I love the analogy of seasons to describe our lives. The glories of Autumn are filling my windows with a breath-taking view right now, but in a few weeks the leaves will be gone. Middle-age is often compared to Autumn, and it has peculiar temptations like every other season of life. So I hope this little post, though targeting women who are in lower-middle, middle-middle, upper-middle or over-the-middle age, will get us thinking about some of the common bumps in the road, so we can steer clear. (Of course, women of all ages can be tempted in many of these same ways.)
These are common temptations, nothing new or tricky.
1. Over-sharing can be a sin. It’s tempting to share more than we should. We may be looking for sympathy, but we have an obligation to love our children and our husbands, and we ought to maintain a nice hedge around our family and be loyal. Is it true? Is it kind? Is it necessary?
2. Forgetting is a sin. We should not forget what we are called to do! This is a high-impact time of our lives, and we are to continue to affect our family culture and church culture by being focused and faithful women. We should be a powerful force for good.
3. We can become self-absorbed. Because our children are grown, we may have more time and more money to spend on ourselves. This is not a bad thing in itself if we manage it properly. But we must be good stewards of our time and resources. Working out in the gym is fine. A pedicure is great. But we must not get too absorbed in ourselves, our weight, our looks. God has important business for us to be about. If you are not a fan of the gym then you can always contact https://www.feminagirls.com/2011/10/19/middle-age-temptations/ to buy a home gym.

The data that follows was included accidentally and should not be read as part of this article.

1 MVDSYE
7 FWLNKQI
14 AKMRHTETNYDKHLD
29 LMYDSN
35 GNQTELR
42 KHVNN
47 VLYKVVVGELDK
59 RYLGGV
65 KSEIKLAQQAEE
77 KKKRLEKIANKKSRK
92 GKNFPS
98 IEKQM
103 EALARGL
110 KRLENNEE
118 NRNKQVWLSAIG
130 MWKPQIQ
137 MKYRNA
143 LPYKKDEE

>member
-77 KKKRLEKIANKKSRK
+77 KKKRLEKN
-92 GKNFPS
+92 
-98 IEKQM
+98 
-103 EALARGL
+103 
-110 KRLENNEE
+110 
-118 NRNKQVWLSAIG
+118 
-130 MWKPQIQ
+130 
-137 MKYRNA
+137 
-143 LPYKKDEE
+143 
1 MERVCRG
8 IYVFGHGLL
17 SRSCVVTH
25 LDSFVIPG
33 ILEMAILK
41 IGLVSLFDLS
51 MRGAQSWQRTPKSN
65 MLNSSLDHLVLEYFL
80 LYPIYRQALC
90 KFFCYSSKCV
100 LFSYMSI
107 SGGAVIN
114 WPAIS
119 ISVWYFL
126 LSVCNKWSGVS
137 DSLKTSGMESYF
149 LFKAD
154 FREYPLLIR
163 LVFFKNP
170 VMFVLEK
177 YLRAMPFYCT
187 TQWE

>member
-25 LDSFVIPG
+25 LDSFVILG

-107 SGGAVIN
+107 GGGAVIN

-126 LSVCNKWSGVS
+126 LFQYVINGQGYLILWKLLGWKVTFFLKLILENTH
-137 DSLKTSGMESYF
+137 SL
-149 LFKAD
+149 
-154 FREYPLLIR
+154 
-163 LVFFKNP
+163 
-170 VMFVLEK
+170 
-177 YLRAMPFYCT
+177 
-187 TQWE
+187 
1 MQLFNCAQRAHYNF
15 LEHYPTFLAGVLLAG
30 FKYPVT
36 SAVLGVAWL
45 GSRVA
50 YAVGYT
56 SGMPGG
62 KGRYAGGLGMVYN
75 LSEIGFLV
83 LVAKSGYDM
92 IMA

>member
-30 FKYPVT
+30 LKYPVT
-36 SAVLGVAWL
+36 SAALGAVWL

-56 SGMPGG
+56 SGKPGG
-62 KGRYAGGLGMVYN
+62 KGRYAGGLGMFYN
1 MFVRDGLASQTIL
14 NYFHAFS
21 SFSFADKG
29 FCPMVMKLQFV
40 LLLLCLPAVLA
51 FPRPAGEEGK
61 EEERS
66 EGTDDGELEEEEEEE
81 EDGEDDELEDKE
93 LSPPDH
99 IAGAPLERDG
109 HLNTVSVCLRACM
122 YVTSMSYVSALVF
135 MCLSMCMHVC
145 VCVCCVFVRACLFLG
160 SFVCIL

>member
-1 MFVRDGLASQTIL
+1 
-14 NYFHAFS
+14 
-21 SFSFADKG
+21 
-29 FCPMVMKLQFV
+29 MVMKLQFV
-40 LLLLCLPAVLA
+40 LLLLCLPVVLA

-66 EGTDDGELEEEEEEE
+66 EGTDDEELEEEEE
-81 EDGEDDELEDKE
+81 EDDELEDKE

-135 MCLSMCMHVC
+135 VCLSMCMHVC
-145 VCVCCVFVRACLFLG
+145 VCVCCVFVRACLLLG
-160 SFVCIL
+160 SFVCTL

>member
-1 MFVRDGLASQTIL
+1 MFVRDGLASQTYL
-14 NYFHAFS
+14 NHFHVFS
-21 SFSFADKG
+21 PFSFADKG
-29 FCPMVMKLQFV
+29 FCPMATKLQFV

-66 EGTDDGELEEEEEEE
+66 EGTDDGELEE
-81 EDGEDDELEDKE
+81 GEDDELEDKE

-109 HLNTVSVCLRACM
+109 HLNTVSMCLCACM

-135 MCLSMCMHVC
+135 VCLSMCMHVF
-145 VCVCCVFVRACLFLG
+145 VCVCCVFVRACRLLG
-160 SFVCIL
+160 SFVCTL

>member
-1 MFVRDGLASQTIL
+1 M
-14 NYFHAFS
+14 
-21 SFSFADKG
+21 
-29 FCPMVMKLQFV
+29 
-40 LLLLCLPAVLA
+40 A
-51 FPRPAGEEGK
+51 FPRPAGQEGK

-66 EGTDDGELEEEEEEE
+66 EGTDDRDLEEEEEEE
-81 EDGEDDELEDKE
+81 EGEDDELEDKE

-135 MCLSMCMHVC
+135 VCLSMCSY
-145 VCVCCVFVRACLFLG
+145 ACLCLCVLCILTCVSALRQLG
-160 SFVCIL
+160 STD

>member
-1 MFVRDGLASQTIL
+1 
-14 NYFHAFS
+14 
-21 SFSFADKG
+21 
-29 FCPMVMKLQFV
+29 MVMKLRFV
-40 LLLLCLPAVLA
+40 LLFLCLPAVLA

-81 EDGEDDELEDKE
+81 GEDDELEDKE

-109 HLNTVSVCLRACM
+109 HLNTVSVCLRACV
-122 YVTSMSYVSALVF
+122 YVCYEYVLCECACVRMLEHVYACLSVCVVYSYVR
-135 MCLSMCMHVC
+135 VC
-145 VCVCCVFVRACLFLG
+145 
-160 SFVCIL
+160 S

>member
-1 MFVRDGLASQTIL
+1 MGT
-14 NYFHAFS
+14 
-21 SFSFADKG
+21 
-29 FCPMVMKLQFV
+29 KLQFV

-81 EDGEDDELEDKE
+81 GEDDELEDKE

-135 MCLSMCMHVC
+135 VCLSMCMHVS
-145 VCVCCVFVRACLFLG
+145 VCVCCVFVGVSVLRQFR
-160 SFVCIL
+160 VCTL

4. Worry is a still a sin whether we are new mothers or grandmothers. We should not pick up new things to worry over, like our health or our retirement or our finances.
5. Complacency in our spiritual duties is a sin. We can’t coast. We can’t let worldliness seep in via movies, gossip, magazines, and talk shows. We cannot let the world press us into its mold. It never lets up, no matter how old we are.
6. Distraction and discouragement. We should not listen to ourselves and get down on ourselves. That is not the Holy Spirit, but the flesh. Knock it off! Change the subject!
7. Envy is always deadly. Now more than ever we must not become envious of our friends, their successes, their travels, their husbands, their children or grandchildren, or their possessions.
8. Here’s a biggie: We cannot become fussers, wanting everything “just so” and becoming inflexible. We must open our hearts and our homes and surrender it all.
9. Discontent destroys our joy. The little things can add up. Our own hearts can lead us astray. Be content.
10. It is a sin to leave your post. To desert our homes to try and “find ourselves” is a fantasy. Stay on task. Don’t give up. Admire godliness more than worldly approval. Determine not to have any “mid-life” lurches.